Moving from a seated to a standing position, maintaining posture and balance is essential. Emily demonstrates lifting the legs while focusing on balance and stability, employing core muscles, proper posture, and supporting the upper body.

Key Tips for Sickled Feet

Encourage dancers to imagine an elevator sensation, where the supporting heel grounds firmly while the upper body extends upwards. This dual force helps in achieving balance and confidence, crucial for maintaining proper passe positions without compromising foot alignment.

In first position, to correct sickled feet, focus on engaging the muscles outside the ankle, right under the ankle bone. Activating these muscles will help angle the foot correctly. Additionally, utilizing the outer leg muscles aids in maintaining the foot’s outward alignment.

When on relevé, shifting weight towards the smaller toes might induce sickled feet. Counter this by engaging the outer leg and ankle muscles to redistribute weight evenly across all toes. Personally, I slightly favor my big toe, but this technique can vary among dancers.


Understanding and correcting sickled feet is vital for dancers. Engaging outer leg and ankle muscles can significantly aid in correcting foot alignment, both in static positions and on relevé. The aim isn’t merely for a straight line but rather achieving alignment from the inside of the leg.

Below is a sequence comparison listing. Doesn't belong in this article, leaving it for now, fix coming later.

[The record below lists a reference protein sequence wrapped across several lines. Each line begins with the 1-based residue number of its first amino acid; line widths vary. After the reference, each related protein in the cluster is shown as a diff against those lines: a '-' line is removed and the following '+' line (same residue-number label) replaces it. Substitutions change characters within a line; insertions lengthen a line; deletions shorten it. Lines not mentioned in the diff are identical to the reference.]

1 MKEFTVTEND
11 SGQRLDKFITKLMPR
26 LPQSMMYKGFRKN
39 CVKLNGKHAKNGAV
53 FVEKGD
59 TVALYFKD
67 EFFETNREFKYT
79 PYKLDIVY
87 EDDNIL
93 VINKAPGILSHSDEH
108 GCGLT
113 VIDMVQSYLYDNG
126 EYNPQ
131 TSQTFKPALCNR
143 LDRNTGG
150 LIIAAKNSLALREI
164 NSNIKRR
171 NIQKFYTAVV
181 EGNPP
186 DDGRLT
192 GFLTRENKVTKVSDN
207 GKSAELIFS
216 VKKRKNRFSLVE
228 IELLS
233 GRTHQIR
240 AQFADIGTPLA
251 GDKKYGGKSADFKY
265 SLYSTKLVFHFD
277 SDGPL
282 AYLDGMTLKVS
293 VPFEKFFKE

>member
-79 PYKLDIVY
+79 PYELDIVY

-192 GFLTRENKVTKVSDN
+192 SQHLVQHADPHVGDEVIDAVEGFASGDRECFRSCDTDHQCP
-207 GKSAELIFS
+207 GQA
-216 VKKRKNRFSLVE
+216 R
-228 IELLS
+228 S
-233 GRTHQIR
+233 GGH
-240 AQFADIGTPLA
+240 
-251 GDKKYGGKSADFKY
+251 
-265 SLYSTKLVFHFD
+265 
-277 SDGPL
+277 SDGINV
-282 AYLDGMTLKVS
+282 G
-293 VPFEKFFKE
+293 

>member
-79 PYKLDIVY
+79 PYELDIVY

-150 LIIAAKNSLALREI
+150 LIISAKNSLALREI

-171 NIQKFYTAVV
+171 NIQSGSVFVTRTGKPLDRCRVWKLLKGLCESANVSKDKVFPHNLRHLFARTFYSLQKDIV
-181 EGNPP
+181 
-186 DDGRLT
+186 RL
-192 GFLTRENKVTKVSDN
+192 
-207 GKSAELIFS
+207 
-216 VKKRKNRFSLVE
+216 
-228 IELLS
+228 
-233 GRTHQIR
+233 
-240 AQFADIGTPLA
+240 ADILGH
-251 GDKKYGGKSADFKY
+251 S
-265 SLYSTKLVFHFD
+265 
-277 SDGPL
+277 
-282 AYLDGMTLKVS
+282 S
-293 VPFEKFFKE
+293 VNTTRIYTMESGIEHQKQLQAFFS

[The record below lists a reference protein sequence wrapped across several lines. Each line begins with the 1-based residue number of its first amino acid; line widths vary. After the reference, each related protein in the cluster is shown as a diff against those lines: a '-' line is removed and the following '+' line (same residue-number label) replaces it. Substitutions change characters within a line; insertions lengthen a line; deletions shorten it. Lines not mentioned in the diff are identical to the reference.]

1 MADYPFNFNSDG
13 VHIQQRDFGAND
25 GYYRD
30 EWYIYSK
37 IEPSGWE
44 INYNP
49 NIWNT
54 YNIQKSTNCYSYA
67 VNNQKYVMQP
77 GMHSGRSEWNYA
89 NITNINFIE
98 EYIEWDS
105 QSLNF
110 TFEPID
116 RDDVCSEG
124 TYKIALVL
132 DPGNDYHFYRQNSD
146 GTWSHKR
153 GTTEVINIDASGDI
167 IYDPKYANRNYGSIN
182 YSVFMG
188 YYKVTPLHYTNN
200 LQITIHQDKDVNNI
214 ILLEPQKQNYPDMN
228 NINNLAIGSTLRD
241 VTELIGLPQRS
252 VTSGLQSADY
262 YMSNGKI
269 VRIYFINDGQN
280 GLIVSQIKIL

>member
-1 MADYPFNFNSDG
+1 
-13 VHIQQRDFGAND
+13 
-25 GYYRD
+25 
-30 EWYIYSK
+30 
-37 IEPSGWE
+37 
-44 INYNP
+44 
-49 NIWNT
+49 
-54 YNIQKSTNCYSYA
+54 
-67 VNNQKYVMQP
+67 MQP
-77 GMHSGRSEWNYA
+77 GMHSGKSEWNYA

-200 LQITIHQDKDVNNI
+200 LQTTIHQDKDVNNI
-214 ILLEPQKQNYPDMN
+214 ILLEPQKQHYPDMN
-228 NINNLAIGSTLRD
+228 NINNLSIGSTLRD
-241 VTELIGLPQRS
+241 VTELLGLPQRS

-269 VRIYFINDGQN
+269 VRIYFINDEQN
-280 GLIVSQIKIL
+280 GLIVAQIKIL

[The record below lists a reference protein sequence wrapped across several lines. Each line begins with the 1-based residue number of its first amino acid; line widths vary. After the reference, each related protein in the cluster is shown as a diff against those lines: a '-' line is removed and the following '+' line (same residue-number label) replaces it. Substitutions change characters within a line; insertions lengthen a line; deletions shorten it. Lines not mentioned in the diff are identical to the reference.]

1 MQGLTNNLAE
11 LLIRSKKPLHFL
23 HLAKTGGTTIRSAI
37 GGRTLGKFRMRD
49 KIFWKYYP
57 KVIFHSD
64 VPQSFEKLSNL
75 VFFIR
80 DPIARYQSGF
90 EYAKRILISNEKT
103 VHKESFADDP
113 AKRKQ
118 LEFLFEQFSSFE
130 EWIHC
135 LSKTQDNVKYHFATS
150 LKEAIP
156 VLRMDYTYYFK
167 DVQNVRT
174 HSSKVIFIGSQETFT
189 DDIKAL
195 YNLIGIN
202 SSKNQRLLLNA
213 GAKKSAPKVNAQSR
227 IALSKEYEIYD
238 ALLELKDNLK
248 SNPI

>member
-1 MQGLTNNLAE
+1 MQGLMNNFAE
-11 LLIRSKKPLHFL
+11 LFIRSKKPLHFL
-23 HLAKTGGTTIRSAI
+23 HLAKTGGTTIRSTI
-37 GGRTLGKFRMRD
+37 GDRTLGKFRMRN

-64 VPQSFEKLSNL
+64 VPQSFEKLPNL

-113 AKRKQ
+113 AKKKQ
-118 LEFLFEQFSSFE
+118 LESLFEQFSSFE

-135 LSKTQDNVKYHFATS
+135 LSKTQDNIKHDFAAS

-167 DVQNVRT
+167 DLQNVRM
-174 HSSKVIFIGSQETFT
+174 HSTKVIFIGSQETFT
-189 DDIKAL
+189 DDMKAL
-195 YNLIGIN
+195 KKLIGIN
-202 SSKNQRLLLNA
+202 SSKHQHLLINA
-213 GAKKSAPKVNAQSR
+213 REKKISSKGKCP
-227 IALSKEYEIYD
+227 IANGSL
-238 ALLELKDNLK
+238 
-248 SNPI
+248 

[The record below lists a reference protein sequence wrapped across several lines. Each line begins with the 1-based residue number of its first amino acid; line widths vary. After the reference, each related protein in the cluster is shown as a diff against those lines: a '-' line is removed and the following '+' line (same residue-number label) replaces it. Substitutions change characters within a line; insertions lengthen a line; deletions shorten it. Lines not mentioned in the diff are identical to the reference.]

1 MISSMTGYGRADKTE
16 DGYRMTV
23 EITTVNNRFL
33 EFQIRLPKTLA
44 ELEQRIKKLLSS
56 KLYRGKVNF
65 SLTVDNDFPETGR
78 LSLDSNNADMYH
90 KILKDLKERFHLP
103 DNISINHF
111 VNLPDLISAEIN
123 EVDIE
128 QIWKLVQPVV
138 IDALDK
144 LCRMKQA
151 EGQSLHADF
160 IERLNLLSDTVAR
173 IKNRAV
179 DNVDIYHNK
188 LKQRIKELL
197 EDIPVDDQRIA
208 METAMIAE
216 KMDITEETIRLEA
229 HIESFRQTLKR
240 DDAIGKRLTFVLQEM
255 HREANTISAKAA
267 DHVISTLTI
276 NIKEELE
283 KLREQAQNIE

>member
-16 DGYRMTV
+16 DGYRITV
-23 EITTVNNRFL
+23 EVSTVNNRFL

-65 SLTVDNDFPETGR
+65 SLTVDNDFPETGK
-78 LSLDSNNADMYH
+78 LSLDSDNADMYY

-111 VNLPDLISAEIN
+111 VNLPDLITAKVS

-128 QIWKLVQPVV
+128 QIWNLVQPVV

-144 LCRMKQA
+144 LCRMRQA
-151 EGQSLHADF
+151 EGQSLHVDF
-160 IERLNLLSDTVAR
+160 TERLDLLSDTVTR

While it might take time for dancers, especially young ones, to grasp the movement without involving the hips, consistent reinforcement and guidance will eventually lead to improvement. Persistently emphasizing the correct technique and alignment will help dancers achieve the desired positions.

I hope these insights and exercises will assist you in guiding your dancers toward improving sicked positioning and improved balance.


  • Dr Khadija

    DPT | MS Pain Management | Intra-articular Injec Specialist | Acupuncturist | Cupping Therapist | Oncology Pain Specialist | Certified Chiropractor 🇬🇧 | Medical Writer | Author